Higher Education & Business Support of NGSS

In today’s increasingly tech driven and globalized world, the skills needed for a wide range of careers include science, technology, engineering and mathematics. Higher education and business communities have indicated that they are looking for students and a workforce that possess communication, collaboration, inquiry, problem solving and flexible thinking skills that will enable them to adapt and thrive in a rapidly and continually changing environment.

Below are quotes from the higher education and business communities about the importance of the Next Generation Sciences Standards in preparing our children for college and career in the 21st century.

“The former science curricula taught science as it was 20-30 years ago but we know, today, that science has changed dramatically. Those changes are how UCI is educating our science and engineering students. We want high school students who are coming into this system to have an educational framework that is in alignment with how universities are teaching. All in all, NGSS is just a better preparation.”

-Dean Gregory Washington

The Henry Samueli School of Engineering, University of California, Irvine
Ph.D., North Carolina State University, Mechanical Engineering
M.S., North Carolina State University, Mechanical Engineering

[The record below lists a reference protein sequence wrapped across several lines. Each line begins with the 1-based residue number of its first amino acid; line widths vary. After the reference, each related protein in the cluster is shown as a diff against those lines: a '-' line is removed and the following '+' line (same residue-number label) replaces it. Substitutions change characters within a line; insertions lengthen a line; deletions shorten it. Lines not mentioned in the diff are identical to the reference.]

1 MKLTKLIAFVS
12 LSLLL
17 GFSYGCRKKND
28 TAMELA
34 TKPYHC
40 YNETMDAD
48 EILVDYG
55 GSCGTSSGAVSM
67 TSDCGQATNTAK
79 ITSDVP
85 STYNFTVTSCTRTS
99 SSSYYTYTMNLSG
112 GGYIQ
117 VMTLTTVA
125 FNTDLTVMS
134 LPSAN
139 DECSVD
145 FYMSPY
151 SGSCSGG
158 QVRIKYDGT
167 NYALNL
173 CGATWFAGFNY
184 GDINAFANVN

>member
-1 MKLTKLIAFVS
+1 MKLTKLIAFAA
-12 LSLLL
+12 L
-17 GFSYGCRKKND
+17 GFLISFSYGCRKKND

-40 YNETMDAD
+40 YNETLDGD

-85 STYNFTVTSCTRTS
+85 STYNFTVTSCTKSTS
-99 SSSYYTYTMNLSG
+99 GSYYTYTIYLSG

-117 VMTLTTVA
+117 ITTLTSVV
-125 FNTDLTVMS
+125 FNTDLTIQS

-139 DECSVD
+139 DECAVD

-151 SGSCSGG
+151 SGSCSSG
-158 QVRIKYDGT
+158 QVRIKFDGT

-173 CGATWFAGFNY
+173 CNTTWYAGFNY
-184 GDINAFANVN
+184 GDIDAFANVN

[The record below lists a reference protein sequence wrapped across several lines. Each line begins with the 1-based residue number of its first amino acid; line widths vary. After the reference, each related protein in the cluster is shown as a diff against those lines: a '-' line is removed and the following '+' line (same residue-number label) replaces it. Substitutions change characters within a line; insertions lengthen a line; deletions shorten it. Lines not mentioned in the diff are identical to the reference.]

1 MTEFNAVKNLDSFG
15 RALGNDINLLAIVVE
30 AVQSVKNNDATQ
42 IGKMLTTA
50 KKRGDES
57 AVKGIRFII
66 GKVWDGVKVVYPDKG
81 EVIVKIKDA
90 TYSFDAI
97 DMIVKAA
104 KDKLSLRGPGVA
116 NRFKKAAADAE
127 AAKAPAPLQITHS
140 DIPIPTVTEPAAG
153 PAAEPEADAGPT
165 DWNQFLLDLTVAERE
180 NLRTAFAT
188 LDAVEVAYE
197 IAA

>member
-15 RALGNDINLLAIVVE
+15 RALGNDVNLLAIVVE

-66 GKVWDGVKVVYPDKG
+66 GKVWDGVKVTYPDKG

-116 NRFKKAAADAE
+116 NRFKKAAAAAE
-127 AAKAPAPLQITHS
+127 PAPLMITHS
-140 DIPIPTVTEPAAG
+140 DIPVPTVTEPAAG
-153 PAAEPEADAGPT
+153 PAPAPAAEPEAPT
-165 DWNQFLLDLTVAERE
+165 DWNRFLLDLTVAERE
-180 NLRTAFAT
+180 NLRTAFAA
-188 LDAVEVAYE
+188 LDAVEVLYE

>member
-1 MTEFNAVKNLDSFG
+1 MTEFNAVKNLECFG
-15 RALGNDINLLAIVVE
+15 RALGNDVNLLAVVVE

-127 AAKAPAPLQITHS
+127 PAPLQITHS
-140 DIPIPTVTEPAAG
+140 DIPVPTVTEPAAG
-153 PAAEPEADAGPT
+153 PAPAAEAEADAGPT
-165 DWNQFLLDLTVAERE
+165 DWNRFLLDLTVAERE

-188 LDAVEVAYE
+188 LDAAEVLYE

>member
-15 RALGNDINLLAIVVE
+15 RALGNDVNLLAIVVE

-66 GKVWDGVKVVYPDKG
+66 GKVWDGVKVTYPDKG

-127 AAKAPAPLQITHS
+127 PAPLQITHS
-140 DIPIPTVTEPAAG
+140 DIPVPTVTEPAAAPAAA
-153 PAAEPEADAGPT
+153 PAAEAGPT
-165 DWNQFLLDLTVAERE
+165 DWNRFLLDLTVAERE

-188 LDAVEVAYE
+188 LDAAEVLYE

B.S., North Carolina State University, Mechanical Engineering

“The single most important thing I’m looking for in new students is the ability to learn new ideas quickly – to ask questions and show curiosity.

“At the next level, when students become more advanced, I’m looking for independent thinking. I really want someone who takes an idea and runs with it and who can work and operate completely independent of me – someone who is generating their own independent ideas.

“The Next Generation Science Standards can help us address these skills by expanding knowledge away from simple facts to more of an integrated concept of ideas, coming from multiple fields. I believe this will better prepare students to work in the laboratory.”

-Chemistry Professor Gregory A, Weiss

School of Physical Sciences, University of California, Irvine
Ph.D., Harvard University
B.S., University of California, Berkeley

Tech Industry
“On the technical side, we look for candidates who are not only excellent at coding, but also good at collaborating, comfortable with ambiguity and passionate about their work. We’re not looking for an isolated skill set, but need people with a variety of strengths and passions. To find these people, we look more closely at how you think than how your transcript reads. We want people who won’t get stuck trying to find the right answer, but instead, will puzzle out multiple possible answers and then synthesize one, elegant solution.

“We are looking for bright, intelligent people who want to make a difference. We want to see that you've had impact in previous experiences. Whether you built a team at your previous job or started a club at school — we want to know about it. We’re looking for our future leaders and want to see how you’ve mobilized teams, mentored co-workers and taken the lead when needed. ”

-Mary Hamershock, director of technical recruiting Google